# Electrostatics, Even Distrobution on wire dumb question

1. Jan 31, 2010

### mrtubby

1. The problem statement, all variables and given/known data
There is a charged wire aligned/centered along the Y 2L in length. A test charge is placed D distance from the wire on the X axis. The wire has a total charge of Q. calculate the integral to figure out how much force the test charge experiences.

a semi decent pic of the layout

2. Relevant equations
Columbs law + some calc

3. The attempt at a solution
My question isn't about getting the answer, I have it (too bad I didn't have the problem right when I looked at it), but I don't understand some of it and am hoping for some clarification.

$$F_x = \int_{-L}^{L} \frac{kQq}{2Lr^2}cos(\theta)dy$$

This is all well and good, the integral is over the length of the wire, the rest of it is basically Columbs law with Q/2L * dy as the charge density * tiny section of wire for integration. It took me a while (and this is the part i am hung up on) but the cos theta is in there because we need to deal with the fact that all the little tiny chunks of wire are each at a different angle to the test particle so different ratios of force are felt in the X and Y directions.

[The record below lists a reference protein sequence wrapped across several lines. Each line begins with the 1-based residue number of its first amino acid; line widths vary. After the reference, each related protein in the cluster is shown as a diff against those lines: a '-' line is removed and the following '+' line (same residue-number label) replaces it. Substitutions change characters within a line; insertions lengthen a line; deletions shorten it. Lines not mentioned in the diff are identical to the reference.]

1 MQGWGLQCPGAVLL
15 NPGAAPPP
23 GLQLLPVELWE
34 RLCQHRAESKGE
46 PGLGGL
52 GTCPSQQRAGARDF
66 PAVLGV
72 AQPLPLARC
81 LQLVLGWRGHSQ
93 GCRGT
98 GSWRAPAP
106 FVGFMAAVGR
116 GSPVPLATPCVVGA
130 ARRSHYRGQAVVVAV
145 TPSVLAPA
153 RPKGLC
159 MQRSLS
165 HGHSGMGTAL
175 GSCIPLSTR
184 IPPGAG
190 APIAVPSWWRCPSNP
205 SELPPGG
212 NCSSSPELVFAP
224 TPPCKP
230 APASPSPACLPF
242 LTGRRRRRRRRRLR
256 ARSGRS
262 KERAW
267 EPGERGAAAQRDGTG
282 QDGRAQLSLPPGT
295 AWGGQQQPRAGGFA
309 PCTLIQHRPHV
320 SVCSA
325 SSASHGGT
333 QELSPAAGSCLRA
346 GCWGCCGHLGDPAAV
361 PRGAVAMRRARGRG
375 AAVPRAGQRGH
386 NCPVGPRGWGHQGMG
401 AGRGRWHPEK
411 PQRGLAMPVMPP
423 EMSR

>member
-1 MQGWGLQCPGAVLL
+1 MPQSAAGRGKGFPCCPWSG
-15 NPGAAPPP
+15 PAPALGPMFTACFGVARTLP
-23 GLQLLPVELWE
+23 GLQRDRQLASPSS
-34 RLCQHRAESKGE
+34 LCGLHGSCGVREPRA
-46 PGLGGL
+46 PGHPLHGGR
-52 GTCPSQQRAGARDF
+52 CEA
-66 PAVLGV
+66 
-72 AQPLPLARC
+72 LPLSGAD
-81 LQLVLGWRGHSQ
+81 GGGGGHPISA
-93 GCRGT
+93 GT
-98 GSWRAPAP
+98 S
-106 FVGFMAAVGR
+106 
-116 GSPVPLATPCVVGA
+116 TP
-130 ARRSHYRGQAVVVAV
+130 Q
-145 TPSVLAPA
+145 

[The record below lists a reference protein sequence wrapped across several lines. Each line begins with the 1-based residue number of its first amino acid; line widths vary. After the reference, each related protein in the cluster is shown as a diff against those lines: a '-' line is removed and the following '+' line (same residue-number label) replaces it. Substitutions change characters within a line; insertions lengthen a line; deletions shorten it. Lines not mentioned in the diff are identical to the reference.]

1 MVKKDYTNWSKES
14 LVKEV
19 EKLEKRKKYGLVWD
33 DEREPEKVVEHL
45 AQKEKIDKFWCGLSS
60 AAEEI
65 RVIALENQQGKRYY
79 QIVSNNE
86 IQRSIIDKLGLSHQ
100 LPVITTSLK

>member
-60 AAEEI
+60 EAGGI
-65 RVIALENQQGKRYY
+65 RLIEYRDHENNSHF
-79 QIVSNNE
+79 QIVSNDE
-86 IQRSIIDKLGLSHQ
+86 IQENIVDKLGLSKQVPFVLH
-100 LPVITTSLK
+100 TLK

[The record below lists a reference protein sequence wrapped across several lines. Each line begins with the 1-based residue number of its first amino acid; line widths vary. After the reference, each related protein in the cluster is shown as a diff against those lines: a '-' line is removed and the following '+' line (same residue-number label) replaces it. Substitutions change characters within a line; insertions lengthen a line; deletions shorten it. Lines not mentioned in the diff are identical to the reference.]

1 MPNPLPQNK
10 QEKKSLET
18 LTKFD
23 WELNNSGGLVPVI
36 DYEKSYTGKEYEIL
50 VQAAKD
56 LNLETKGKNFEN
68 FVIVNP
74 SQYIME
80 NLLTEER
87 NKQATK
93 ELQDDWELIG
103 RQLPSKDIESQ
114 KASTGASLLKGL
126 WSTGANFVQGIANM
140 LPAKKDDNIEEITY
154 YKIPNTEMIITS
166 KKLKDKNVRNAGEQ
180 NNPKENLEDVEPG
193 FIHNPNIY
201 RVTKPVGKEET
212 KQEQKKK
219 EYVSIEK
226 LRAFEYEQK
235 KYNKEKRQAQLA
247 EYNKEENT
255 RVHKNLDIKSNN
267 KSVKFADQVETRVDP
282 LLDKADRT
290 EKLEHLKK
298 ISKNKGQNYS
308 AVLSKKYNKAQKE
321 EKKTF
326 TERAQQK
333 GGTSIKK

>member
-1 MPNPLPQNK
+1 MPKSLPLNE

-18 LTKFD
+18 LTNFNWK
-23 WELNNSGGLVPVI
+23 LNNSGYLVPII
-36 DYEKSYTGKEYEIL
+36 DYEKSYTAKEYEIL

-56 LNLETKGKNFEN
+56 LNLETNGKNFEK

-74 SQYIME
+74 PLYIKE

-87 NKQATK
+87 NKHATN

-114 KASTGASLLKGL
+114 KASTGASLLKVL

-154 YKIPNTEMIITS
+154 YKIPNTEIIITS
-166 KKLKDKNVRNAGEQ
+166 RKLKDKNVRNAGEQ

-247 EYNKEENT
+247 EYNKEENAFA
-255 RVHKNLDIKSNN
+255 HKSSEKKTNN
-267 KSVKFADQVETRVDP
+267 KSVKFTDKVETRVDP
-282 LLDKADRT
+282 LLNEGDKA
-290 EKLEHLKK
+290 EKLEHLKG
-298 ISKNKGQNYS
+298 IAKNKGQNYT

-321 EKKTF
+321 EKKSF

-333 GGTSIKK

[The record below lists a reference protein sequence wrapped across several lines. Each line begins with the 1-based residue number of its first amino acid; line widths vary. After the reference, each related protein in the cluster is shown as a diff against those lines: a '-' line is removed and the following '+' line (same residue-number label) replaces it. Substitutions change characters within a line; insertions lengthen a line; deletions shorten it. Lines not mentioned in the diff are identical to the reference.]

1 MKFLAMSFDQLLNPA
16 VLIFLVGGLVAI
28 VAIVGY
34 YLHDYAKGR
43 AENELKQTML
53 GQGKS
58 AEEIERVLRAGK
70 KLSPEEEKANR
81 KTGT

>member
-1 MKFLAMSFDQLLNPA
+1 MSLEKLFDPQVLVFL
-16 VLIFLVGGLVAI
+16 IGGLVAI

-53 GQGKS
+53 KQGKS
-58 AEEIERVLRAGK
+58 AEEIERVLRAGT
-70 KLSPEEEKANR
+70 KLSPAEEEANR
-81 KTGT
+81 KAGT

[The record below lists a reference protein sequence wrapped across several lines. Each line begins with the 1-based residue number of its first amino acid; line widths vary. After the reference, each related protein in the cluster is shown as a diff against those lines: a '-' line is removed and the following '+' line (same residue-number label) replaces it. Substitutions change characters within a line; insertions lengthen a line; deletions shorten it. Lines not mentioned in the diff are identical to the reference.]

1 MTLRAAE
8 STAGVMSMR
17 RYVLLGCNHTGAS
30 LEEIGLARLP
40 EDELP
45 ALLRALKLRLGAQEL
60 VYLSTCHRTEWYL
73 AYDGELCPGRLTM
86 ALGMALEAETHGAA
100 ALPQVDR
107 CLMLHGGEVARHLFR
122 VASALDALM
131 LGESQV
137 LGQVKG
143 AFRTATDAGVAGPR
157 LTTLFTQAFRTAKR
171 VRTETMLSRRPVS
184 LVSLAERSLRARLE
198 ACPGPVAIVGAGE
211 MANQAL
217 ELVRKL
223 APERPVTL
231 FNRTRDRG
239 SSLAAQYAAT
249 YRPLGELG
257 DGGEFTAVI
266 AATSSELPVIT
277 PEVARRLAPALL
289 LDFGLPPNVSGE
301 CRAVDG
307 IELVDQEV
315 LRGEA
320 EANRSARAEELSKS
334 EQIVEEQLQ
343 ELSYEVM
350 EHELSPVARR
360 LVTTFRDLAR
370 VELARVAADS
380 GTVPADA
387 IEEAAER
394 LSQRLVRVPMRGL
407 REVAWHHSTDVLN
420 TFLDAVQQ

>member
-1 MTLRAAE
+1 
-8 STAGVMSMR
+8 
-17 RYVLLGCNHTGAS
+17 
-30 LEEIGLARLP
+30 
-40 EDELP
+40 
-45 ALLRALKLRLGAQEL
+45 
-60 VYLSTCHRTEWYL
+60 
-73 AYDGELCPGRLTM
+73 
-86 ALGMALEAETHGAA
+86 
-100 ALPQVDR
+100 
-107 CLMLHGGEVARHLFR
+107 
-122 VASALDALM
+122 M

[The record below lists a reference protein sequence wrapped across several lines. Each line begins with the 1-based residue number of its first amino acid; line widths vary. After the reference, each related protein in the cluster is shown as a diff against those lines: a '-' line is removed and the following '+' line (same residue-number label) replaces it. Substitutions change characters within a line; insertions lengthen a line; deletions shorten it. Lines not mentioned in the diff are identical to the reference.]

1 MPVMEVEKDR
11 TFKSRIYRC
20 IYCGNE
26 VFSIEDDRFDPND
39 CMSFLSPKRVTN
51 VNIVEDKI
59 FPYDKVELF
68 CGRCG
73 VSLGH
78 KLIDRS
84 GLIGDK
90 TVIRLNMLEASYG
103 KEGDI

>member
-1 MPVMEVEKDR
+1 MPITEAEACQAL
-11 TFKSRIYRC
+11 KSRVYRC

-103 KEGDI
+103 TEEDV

now for what I don't understand when this integral is worked you get this
$$F_x = \frac{kQq}{2L}\int_{-L}^{L} \frac{D}{\sqrt{D^2 + y^2}^{3/2}}dy$$

Inside the integral the denomanator is obviously pythagorians theorum to find the distance between wire chunk and particle. How does $cos{\theta}$ convert to just plain D (the distance between the wire and particle at the x axis)?

Last edited: Jan 31, 2010
2. Jan 31, 2010

### gabbagabbahey

Hi mrtubby, welcome to PF!

It doesn't!

Remember your unit circle...$\cos\theta$ equals adjacent/hypoteneuse. And take note of the fact that the denominator in your integrand is actually [tex](D^2+y^2)^{3/2}[/itex] and Pythagoras Law tells you $r^2=D^2+y^2$.

3. Jan 31, 2010

### mrtubby

Fantastic, I had come up with some kind of flawed reasoning as to why i was looking at $(D^2+y^2)^{3/2}$ that basically boils down to some weak algebra skills. Now the math makes sense and I can continue on with my day.

Thanks Bunches!!!